IBM, Twitter to partner on business data analytics
International Business Machines Corp (IBM.N) on Wednesday announced a partnership with Twitter (TWTR.N) to help shape business decisions using data collected from tweets worldwide. IBM will help businesses predict trends in the marketplace and consumer sentiment about products and brands and will train 10,000 employees to consult businesses on the best use of Twitter data.
Intel Turns to Wearables, Big Data to Fight Parkinson's
Medical researchers today have only a rudimentary understanding of how Parkinson's disease progresses in patients. In collaboration with the Michael J. Fox Foundation, Intel is helping researchers use wearable devices, the Internet of Things and big data technologies to collect and analyze patient data.
Invention lets newborns in incubators feel mom's heartbeat
Intel "Make it Wearable" finalist Team Babybe created a wearable that lets preemies or other babies in incubators feel their parents' heartbeat while separated.
Microchip Technology says dip in semiconductor demand to be 'very mild'
Microchip Technology Inc , which three weeks ago forecast a broad downturn in semiconductor demand, said on Thursday that the worst was over and the dip would be minor. Shares of Microchip rose 4 percent in extended trade after the company forecast earnings per share for fiscal third quarter, which ends in December, in line with analysts' expectations. Chief Executive Officer Steve Sanghi told analysts on a conference call he expects weak business activity in China that hurt the company in the September quarter to have recovered by the end of March.
In glow of Apple, NXP pitches tap-to-pay technology to car makers
NXP Semiconductors is taking advantage of the recent excitement around Apple Inc's new mobile payment system with the tap-to-pay technology built into the newest iPhones by pitching it to car makers. Apple's inclusion of near-field-communications, or NFC, in its latest smartphones and its Apple Pay system unveiled last month has given a long-awaited seal of approval to the technology.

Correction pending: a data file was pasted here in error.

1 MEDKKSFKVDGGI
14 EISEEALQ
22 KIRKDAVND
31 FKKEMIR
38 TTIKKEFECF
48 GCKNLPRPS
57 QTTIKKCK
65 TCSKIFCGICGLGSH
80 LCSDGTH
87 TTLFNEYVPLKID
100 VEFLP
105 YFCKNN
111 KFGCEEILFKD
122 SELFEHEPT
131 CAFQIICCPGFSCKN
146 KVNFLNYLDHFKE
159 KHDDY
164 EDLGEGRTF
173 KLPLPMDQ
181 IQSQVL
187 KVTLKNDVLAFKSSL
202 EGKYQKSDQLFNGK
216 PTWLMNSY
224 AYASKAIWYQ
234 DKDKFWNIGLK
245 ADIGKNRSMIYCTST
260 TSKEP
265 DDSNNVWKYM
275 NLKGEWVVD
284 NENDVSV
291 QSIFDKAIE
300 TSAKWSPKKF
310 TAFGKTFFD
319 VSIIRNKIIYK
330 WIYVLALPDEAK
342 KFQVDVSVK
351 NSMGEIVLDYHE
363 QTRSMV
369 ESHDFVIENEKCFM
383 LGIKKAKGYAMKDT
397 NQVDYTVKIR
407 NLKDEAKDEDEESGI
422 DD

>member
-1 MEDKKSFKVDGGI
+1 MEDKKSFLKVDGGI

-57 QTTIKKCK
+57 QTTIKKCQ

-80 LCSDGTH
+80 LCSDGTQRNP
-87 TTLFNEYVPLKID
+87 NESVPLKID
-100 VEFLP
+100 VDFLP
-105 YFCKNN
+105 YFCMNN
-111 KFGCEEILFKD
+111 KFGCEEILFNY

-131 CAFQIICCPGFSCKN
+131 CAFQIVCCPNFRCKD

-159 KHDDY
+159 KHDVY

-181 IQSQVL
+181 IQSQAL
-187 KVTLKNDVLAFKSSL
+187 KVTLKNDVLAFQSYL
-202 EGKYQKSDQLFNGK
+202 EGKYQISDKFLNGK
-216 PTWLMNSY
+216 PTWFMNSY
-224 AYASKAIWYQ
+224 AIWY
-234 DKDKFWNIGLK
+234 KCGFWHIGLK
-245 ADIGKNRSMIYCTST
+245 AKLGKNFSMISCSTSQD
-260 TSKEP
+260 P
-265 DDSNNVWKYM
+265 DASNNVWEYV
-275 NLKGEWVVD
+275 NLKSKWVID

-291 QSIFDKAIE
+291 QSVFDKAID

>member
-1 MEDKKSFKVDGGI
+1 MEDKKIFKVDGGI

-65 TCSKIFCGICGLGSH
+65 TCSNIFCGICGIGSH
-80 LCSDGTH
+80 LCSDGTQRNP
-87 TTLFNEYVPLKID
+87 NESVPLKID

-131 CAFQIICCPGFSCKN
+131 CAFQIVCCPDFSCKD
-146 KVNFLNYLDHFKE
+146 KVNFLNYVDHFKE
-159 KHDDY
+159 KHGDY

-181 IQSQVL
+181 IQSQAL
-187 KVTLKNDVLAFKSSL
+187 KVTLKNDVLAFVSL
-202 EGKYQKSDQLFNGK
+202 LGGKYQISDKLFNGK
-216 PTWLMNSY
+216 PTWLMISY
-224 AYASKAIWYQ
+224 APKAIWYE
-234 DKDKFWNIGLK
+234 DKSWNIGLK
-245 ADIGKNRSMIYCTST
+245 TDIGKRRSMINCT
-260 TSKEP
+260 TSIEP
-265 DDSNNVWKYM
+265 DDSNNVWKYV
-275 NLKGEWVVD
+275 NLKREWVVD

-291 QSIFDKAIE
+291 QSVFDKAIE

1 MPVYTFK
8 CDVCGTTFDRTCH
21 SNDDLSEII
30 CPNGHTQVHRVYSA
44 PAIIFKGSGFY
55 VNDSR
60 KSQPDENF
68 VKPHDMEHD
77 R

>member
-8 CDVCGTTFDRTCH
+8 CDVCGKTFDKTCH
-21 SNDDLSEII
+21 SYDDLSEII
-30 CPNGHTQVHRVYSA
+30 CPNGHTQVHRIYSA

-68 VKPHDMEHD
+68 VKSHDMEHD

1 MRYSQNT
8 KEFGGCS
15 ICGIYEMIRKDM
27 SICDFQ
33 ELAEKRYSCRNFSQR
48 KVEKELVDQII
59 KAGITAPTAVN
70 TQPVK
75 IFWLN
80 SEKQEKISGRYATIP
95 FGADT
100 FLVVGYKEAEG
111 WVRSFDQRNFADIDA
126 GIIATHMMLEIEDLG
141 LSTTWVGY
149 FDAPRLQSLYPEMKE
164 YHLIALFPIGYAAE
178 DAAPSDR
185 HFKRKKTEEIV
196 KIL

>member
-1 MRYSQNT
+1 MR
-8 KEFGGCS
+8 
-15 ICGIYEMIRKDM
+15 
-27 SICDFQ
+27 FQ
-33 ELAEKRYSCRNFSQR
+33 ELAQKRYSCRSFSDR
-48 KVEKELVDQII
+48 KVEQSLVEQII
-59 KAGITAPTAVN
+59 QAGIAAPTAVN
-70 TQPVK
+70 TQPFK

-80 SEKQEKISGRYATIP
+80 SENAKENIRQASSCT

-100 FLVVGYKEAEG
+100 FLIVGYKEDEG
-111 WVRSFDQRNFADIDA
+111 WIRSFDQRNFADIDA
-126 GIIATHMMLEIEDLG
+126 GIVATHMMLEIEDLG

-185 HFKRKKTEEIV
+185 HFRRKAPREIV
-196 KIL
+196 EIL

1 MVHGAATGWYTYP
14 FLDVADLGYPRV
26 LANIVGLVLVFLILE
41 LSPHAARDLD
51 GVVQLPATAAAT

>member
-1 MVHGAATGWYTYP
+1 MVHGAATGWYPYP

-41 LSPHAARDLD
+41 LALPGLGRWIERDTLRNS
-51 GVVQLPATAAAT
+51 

Renesas to shed 1,800 jobs in new round of early retirements
Struggling chipmaker Renesas Electronics Corp. has said it will shed around 1,800 employees through early retirement at the end of next January as it executes its consolidation plan. The company will amalgamate its 11 semiconductor design and development centers in six prefectures into four facilities in stages from February 2015. The new centers will be in Tokyo and in Gunma and Aichi prefectures.
MIT shows off a programming tool for error-prone chips
On Thursday, MIT showed off a new system that will help make adapting code to run on these new chips easier. The system, called Chisel, analyzes code and tells the programmer where they can make tweaks to operate with more errors. In simulations, the resulting power savings ranged from 9 to 19 percent.
Why Focus Solely on CPU & GPU When Reducing SoC Power?
The SoC interconnect is one area in which efforts to reduce power consumption need be re-evaluated. In computational units such as the GPU or CPU, clock-gating is one of several measures commonly applied to reduce power consumption, but in other areas of the chip, this may have been overlooked.
Google Developing a Pill That Would Detect Cancer and Other Diseases
According to Conrad, the company is fashioning nanoparticles—particles about one billionth of a meter in width—that combine a magnetic material with antibodies or proteins that can attach to and detect other molecules inside the body. The idea is that patients will swallow a pill that contains these particles, and after they enter the bloodstream—attempting to identify molecules that would indicate certain health problems—a wearable device could use their magnetic cores to gather them back together and read what they’ve found.